Our last major excursion from Leh was to the Nubra Valley, which lies about five hours’ drive northeast of Leh. The route takes you over the Khardung La pass, which is advertised and known as the “highest motorable road in the world” at 18,380′. )According to most everyone but the Indian tourism industry, that figure is inflated by some 800 feet and two roads in central Tibet actually reach greater altitudes. But why let the facts get in the way of a good story?)
Leaving Leh in the early morning we drove up towards the pass when the rain drizzle began to turn into snow. By the time we reached at 16,000′ it was coming down in sizable chunks and accumulating on the road. This was very bad news, as the road is treacherous without inclement weather. As we reached a turn where several cars began to lose traction and get stuck, Rinzin pulled over and indicated he would put chains on the tires. At this point we all looked at each other, breathed a sigh of relief and reaffirmed that we had the best driver in all of Ladakh.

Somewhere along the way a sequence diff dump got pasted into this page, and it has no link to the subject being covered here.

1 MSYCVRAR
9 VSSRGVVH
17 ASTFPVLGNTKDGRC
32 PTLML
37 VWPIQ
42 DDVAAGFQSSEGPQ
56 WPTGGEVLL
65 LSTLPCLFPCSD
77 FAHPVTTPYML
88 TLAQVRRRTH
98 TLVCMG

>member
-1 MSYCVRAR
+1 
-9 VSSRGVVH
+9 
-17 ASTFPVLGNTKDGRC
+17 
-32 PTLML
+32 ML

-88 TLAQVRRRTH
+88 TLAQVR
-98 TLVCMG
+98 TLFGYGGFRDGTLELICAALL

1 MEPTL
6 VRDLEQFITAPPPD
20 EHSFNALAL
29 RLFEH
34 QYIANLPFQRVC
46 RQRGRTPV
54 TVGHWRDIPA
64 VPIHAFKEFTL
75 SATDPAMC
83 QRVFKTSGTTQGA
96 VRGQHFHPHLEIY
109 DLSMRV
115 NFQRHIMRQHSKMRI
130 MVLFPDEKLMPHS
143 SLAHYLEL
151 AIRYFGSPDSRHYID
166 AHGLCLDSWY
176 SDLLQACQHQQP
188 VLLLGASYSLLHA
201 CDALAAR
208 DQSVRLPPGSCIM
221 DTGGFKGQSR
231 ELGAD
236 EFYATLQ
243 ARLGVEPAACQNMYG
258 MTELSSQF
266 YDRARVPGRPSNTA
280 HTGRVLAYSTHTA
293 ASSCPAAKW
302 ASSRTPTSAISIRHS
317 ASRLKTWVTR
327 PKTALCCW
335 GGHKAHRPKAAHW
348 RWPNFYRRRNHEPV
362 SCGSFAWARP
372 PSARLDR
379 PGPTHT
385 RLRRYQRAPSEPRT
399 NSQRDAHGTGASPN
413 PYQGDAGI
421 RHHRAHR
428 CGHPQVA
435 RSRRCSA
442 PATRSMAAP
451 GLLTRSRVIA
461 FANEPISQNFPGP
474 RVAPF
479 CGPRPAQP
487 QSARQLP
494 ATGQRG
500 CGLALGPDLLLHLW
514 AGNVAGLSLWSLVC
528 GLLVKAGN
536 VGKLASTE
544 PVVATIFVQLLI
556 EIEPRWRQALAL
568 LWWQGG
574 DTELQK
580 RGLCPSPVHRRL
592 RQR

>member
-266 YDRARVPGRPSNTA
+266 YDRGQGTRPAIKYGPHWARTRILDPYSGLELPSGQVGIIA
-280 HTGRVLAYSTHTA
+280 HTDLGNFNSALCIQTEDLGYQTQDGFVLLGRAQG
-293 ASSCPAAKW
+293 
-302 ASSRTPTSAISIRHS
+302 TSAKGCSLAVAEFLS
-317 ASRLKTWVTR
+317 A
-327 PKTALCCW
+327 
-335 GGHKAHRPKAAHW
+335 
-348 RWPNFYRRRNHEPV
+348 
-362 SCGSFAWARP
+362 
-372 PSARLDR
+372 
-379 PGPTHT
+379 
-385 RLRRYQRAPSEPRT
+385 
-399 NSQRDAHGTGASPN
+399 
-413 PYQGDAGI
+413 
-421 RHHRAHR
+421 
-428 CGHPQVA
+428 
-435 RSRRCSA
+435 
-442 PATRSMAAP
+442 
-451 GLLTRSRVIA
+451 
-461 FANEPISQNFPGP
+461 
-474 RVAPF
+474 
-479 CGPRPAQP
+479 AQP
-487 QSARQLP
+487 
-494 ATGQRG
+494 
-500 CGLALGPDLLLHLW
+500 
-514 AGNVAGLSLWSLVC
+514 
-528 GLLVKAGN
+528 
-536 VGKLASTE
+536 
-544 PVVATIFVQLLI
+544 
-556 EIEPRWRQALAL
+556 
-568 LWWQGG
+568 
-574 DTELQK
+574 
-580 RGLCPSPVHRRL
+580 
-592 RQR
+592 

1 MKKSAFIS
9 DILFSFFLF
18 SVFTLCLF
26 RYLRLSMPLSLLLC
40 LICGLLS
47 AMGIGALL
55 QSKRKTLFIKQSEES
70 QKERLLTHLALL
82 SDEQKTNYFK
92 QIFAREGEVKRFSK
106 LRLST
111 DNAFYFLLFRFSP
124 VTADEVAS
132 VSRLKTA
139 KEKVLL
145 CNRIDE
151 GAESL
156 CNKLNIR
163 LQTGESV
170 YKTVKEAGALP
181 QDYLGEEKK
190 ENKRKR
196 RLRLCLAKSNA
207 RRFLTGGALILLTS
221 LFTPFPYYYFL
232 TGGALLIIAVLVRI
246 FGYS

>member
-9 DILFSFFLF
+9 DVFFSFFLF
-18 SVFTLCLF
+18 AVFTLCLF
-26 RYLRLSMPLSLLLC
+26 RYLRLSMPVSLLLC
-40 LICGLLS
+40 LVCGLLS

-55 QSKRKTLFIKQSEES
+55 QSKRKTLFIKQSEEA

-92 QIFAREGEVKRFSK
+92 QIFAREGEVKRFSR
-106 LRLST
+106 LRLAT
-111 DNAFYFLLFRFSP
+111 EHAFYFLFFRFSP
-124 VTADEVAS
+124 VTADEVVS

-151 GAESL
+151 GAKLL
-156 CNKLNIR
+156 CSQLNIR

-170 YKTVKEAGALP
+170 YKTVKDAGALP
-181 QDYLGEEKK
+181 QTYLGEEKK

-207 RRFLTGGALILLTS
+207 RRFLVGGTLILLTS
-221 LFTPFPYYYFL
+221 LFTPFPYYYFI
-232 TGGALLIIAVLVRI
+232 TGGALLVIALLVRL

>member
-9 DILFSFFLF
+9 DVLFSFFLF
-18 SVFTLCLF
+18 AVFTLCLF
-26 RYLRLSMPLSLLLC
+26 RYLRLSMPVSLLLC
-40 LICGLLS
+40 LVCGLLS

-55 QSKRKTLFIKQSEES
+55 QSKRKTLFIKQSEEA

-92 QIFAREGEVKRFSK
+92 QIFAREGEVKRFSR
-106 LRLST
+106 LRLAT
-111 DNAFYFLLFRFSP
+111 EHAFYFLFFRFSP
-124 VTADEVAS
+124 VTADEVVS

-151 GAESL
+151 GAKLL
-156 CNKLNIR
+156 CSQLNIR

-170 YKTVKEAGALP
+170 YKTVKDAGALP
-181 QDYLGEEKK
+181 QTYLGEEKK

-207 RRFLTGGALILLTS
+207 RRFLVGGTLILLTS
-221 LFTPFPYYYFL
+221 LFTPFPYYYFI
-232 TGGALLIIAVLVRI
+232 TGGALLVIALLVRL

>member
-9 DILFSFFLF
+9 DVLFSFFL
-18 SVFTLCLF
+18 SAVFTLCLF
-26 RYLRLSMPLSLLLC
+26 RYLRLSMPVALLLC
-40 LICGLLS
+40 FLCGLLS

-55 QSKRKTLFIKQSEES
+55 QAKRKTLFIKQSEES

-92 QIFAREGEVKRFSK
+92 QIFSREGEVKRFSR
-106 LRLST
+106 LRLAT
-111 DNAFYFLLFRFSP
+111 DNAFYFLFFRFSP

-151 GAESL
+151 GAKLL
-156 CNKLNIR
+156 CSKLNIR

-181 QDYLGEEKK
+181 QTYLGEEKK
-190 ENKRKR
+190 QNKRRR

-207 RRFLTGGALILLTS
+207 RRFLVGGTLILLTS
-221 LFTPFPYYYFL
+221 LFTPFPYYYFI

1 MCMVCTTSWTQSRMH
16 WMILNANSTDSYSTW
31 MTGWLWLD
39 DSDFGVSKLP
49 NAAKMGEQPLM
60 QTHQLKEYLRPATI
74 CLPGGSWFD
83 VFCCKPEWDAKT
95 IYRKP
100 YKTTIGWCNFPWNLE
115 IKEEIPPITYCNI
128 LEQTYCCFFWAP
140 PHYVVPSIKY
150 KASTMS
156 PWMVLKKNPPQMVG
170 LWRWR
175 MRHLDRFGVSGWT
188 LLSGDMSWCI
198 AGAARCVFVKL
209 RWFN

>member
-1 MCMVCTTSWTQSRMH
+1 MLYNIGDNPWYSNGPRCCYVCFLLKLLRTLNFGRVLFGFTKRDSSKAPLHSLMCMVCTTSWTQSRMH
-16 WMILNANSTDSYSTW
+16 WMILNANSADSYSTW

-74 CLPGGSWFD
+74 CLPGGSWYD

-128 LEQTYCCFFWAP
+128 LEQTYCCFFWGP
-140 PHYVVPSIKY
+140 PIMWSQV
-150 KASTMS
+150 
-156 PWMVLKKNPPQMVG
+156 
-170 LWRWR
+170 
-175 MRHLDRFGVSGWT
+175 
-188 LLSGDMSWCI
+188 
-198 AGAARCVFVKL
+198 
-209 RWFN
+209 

With chains we were able to make it over the pass without much trouble and we stopped at the top for photos and chai. According to my own measurements (i.e. how out of breath I was), the altitude was approximately really very super high.
Nubra Valley is the massive barren space between the Ladakh and Karakoram ranges. There is one town, Diskit, which is nothing more than a few guest houses, a tiny bazaar and multiple stray dogs. Nearby is a stretch of dunes where you can pay to ride two-hump camels. A few pictures of the valley:
The next day we explored one of the side valleys, then headed back up towards the pass. The snow coverage was still pretty thick and we were not more than 30 minutes from the top when traffic stopped. When it didn’t resume, we went walking to see what caused the delay. Around a bend we saw this bus, hanging rather precariously by two wheels on an icy stretch of road. After an hour or two, a backhoe came and shoved the vehicle back onto the road, and the passengers re-boarded and went on their way.
Everywhere we went in Ladakh, we saw signs reminding us that the roads were maintained by Border Roads Organization. But on each sign, they simply said “BRO” in the same font as the actual sign text, so everything had a very familial, friendly tone. As in, “Drive safely, bro.” In addition, BRO has gone to great lengths to give us clever reminders to drive safely.